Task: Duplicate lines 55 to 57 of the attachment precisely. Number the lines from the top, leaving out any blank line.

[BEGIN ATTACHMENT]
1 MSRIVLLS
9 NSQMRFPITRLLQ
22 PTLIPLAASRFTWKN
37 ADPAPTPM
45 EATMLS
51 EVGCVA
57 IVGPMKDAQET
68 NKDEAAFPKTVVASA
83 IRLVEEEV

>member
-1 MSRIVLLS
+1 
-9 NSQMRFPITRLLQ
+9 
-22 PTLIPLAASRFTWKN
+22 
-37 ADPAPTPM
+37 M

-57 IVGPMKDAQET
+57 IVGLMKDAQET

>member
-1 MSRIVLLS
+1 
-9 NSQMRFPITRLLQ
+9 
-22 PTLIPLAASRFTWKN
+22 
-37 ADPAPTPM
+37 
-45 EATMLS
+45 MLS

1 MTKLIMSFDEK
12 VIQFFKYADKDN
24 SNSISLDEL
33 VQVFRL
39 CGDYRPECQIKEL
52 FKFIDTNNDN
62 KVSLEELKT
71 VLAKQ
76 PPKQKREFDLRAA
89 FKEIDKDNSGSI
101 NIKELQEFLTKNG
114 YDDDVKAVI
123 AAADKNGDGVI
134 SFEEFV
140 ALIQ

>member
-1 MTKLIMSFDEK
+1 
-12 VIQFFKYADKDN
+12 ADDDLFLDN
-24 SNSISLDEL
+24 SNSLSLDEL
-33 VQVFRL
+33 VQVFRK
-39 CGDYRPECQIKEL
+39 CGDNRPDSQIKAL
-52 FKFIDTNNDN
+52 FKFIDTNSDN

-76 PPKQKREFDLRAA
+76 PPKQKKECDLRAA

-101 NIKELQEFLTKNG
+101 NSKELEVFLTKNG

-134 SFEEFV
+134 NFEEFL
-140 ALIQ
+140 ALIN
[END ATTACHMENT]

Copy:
+33 VQVFRK
-39 CGDYRPECQIKEL
+39 CGDNRPDSQIKAL